The parish announcements having been read by a man whose hushed voice sounds just like that of a golf commentator the beginning of the of the Mass is signaled by the chime of a small bell through the raspy speaker. (One of the many advantages to attending church in a car is that it is impossible to stand or kneel, that is except for one time when I, feeling uncharacteristically pious, knelt all through the Offertory with my faced pressed up against the vinyl seat covering of the front seat. This caused my forehead and nose to break out in a sort of checkerboard welt that, while not actually painful, provided my older brother much too much amusement.) If I squint my eyes in the bright summer sunlight I can just make out the small white shack that has been constructed at the base of the screen in which the priest actually performs the ceremony. As the voice begins its familiar drone I look out my window and begin to categorize the people in the cars nearest us. In the course of two years I had discovered that there are roughly five types of family that attend Drive-In Mass, all of which have their own peculiarities and diverting differences in behavior. If you can imagine such a thing as a suburban zoo this would be the natural habitat.
The first type is the Dressed Up family. These are people who actually wear suits and dresses to sit in their car in the hot sun. These people were rather stoic and generally not much fun. That is unless I could catch the attention of one the little kids and stick my tongue out at him. These people were so tightly wrapped that this ploy would usually cause the kid to break out in hysterical screams and, in the best case scenario, get him a whack in the head. I supposed I should feel guilty about doing things like this during Mass but I had decided that it was every kid for himself. Besides, my brother pulled this trick on me all the time. The next category I referred to as the Beetle Bailey family. These were people who pulled in, put the speaker in the window and then started reading the Sunday papers. These people were not very entertaining, although there was the possibility of the children fighting over the comics. A sub category was the Life With Father families in which only the father got to read the paper. I found this cruel and unusual treatment and it probably had a lot to do with my outrage at hypocrisy in later years.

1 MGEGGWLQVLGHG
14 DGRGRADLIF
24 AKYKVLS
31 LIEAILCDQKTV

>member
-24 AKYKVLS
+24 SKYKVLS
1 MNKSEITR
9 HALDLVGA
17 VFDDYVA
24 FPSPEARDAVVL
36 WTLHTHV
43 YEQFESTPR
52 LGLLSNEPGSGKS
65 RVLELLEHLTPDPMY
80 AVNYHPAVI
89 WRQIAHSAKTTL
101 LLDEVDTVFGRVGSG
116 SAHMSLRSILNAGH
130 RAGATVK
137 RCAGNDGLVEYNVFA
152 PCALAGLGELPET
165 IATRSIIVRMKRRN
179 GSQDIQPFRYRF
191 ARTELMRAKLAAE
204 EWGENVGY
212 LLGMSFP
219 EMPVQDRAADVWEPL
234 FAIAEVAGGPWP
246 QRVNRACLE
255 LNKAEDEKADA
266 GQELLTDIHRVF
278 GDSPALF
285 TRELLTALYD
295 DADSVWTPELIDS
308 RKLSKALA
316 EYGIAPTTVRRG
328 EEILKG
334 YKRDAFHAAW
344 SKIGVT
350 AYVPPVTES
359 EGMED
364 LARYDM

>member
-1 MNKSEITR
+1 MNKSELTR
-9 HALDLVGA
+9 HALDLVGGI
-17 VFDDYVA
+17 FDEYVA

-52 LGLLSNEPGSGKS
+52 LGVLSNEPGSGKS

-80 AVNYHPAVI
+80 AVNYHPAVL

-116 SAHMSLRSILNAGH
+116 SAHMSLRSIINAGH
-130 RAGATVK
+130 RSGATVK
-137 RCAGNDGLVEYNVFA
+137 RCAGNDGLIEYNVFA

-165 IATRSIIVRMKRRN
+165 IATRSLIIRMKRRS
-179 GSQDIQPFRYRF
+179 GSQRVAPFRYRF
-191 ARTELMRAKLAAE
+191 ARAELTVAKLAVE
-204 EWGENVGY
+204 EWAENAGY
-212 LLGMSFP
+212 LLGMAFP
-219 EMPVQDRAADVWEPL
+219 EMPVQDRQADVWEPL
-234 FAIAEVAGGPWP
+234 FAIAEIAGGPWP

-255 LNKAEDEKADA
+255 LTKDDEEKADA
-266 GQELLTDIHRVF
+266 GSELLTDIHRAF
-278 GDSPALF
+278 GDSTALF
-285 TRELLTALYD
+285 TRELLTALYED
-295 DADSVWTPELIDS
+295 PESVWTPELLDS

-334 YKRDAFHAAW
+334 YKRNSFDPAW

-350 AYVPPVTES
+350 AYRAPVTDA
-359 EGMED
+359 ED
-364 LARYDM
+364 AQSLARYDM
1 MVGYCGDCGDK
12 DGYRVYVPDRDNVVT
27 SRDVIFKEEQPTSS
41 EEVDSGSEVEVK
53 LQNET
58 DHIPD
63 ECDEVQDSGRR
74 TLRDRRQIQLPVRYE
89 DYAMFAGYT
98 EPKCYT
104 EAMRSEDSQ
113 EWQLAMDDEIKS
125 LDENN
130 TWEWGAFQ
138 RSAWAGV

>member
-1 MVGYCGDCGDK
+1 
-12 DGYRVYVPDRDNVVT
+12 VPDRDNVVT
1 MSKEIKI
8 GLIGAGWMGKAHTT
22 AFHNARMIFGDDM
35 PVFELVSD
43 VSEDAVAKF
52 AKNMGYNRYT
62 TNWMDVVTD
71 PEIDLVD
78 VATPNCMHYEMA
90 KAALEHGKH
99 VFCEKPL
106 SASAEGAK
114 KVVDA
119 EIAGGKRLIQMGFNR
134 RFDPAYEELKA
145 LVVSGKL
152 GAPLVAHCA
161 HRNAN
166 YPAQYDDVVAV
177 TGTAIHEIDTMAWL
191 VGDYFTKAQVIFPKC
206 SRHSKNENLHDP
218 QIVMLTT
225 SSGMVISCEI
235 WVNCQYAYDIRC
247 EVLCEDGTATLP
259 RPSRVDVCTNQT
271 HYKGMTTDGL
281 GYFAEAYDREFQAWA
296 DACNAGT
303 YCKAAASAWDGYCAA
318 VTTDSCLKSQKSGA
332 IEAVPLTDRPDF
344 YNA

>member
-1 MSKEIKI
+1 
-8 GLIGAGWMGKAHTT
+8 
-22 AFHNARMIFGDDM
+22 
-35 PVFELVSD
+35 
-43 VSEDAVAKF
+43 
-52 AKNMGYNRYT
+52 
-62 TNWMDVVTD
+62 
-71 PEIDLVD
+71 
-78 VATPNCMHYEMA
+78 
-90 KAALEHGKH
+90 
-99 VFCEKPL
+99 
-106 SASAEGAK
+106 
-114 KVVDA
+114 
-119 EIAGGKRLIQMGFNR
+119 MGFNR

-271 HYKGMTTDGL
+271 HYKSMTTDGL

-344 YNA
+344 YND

The third type of people were the beach families. These were people who would stop at Mass on the way to a day at the ocean. They would all be wearing brightly colored cabana outfits and have the back of their station wagon stuffed with chaise longues and inflatable toys. These people were great fun because invariably the children, after a half hour of alternately unsticking bare legs that became glued to the super-heated plastic seat cover, would no longer be able to resist the temptation of playing with the inflatable animals. If you were really lucky you could sometimes see a plastic Dino suddenly fly all around the inside of a neighboring Chrysler amid much screaming and, best case scenario again, foul language. The cold weather counterpart to this colorful group was the Pajama Family. These people just came in bathrobes and Dr. Dentons and mostly slept through Mass. They were only fun if they all fell asleep and everyone got to toot their horn at them after church.